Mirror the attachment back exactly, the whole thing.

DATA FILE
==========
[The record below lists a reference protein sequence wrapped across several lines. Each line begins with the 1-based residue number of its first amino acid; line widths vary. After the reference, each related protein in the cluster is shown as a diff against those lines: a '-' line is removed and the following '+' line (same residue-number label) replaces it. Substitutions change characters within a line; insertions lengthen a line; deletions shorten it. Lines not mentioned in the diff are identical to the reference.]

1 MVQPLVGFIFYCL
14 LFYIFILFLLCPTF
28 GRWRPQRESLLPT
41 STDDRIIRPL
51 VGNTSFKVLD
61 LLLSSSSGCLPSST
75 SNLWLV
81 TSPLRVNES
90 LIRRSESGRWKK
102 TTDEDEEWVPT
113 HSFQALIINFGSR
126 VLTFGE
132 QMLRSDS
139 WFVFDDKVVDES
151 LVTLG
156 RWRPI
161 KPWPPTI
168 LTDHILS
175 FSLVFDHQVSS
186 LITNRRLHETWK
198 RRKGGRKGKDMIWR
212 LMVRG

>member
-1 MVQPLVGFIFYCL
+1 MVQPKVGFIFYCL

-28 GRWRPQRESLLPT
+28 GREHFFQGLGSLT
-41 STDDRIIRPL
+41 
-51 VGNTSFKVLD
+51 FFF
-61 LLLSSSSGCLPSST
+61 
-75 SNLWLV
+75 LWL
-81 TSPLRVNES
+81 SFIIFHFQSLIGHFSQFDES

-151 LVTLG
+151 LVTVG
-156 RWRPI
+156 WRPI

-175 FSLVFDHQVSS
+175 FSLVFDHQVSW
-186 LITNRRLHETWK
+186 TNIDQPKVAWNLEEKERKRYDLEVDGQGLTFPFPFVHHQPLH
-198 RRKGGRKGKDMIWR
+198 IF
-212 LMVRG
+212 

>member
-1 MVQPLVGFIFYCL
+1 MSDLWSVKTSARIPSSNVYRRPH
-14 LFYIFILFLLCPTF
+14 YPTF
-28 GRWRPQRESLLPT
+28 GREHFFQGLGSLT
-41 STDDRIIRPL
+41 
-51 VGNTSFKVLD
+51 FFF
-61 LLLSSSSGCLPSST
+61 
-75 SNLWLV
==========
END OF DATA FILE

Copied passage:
[The record below lists a reference protein sequence wrapped across several lines. Each line begins with the 1-based residue number of its first amino acid; line widths vary. After the reference, each related protein in the cluster is shown as a diff against those lines: a '-' line is removed and the following '+' line (same residue-number label) replaces it. Substitutions change characters within a line; insertions lengthen a line; deletions shorten it. Lines not mentioned in the diff are identical to the reference.]

1 MVQPLVGFIFYCL
14 LFYIFILFLLCPTF
28 GRWRPQRESLLPT
41 STDDRIIRPL
51 VGNTSFKVLD
61 LLLSSSSGCLPSST
75 SNLWLV
81 TSPLRVNES
90 LIRRSESGRWKK
102 TTDEDEEWVPT
113 HSFQALIINFGSR
126 VLTFGE
132 QMLRSDS
139 WFVFDDKVVDES
151 LVTLG
156 RWRPI
161 KPWPPTI
168 LTDHILS
175 FSLVFDHQVSS
186 LITNRRLHETWK
198 RRKGGRKGKDMIWR
212 LMVRG

>member
-1 MVQPLVGFIFYCL
+1 MVQPKVGFIFYCL

-28 GRWRPQRESLLPT
+28 GREHFFQGLGSLT
-41 STDDRIIRPL
+41 
-51 VGNTSFKVLD
+51 FFF
-61 LLLSSSSGCLPSST
+61 
-75 SNLWLV
+75 LWL
-81 TSPLRVNES
+81 SFIIFHFQSLIGHFSQFDES

-151 LVTLG
+151 LVTVG
-156 RWRPI
+156 WRPI

-175 FSLVFDHQVSS
+175 FSLVFDHQVSW
-186 LITNRRLHETWK
+186 TNIDQPKVAWNLEEKERKRYDLEVDGQGLTFPFPFVHHQPLH
-198 RRKGGRKGKDMIWR
+198 IF
-212 LMVRG
+212 

>member
-1 MVQPLVGFIFYCL
+1 MSDLWSVKTSARIPSSNVYRRPH
-14 LFYIFILFLLCPTF
+14 YPTF
-28 GRWRPQRESLLPT
+28 GREHFFQGLGSLT
-41 STDDRIIRPL
+41 
-51 VGNTSFKVLD
+51 FFF
-61 LLLSSSSGCLPSST
+61 
-75 SNLWLV